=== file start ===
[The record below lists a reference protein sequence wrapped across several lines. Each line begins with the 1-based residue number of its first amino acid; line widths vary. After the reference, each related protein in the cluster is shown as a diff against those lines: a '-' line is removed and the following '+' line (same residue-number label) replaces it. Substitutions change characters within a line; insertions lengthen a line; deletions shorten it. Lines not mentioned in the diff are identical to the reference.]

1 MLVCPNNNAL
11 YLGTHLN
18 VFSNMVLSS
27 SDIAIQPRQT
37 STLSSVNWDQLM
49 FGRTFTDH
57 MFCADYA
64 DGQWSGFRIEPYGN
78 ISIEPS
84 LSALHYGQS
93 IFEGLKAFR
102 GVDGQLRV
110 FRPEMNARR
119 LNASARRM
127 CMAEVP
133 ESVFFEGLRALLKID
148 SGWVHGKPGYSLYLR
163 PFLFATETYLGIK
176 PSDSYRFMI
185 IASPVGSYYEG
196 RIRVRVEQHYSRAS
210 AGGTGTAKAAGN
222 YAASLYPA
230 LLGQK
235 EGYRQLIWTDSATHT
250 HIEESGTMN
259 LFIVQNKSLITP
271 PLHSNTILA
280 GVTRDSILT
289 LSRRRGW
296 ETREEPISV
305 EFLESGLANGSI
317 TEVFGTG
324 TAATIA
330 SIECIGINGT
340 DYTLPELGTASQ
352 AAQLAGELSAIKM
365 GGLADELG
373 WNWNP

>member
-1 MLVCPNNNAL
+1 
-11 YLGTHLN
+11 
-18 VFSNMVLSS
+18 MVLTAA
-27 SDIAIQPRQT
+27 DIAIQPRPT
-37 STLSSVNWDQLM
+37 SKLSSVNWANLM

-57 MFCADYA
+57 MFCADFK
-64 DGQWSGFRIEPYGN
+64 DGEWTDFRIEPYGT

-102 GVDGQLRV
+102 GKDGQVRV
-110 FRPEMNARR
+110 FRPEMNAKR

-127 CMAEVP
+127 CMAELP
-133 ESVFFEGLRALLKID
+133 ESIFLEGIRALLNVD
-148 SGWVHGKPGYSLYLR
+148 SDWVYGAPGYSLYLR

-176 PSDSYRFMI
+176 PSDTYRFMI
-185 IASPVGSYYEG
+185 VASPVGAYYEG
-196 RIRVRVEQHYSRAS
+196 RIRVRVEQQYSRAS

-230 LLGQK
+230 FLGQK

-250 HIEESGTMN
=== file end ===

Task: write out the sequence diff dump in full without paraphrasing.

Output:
[The record below lists a reference protein sequence wrapped across several lines. Each line begins with the 1-based residue number of its first amino acid; line widths vary. After the reference, each related protein in the cluster is shown as a diff against those lines: a '-' line is removed and the following '+' line (same residue-number label) replaces it. Substitutions change characters within a line; insertions lengthen a line; deletions shorten it. Lines not mentioned in the diff are identical to the reference.]

1 MLVCPNNNAL
11 YLGTHLN
18 VFSNMVLSS
27 SDIAIQPRQT
37 STLSSVNWDQLM
49 FGRTFTDH
57 MFCADYA
64 DGQWSGFRIEPYGN
78 ISIEPS
84 LSALHYGQS
93 IFEGLKAFR
102 GVDGQLRV
110 FRPEMNARR
119 LNASARRM
127 CMAEVP
133 ESVFFEGLRALLKID
148 SGWVHGKPGYSLYLR
163 PFLFATETYLGIK
176 PSDSYRFMI
185 IASPVGSYYEG
196 RIRVRVEQHYSRAS
210 AGGTGTAKAAGN
222 YAASLYPA
230 LLGQK
235 EGYRQLIWTDSATHT
250 HIEESGTMN
259 LFIVQNKSLITP
271 PLHSNTILA
280 GVTRDSILT
289 LSRRRGW
296 ETREEPISV
305 EFLESGLANGSI
317 TEVFGTG
324 TAATIA
330 SIECIGINGT
340 DYTLPELGTASQ
352 AAQLAGELSAIKM
365 GGLADELG
373 WNWNP

>member
-1 MLVCPNNNAL
+1 
-11 YLGTHLN
+11 
-18 VFSNMVLSS
+18 MVLTAA
-27 SDIAIQPRQT
+27 DIAIQPRPT
-37 STLSSVNWDQLM
+37 SKLSSVNWANLM

-57 MFCADYA
+57 MFCADFK
-64 DGQWSGFRIEPYGN
+64 DGEWTDFRIEPYGT

-102 GVDGQLRV
+102 GKDGQVRV
-110 FRPEMNARR
+110 FRPEMNAKR

-127 CMAEVP
+127 CMAELP
-133 ESVFFEGLRALLKID
+133 ESIFLEGIRALLNVD
-148 SGWVHGKPGYSLYLR
+148 SDWVYGAPGYSLYLR

-176 PSDSYRFMI
+176 PSDTYRFMI
-185 IASPVGSYYEG
+185 VASPVGAYYEG
-196 RIRVRVEQHYSRAS
+196 RIRVRVEQQYSRAS

-230 LLGQK
+230 FLGQK

-250 HIEESGTMN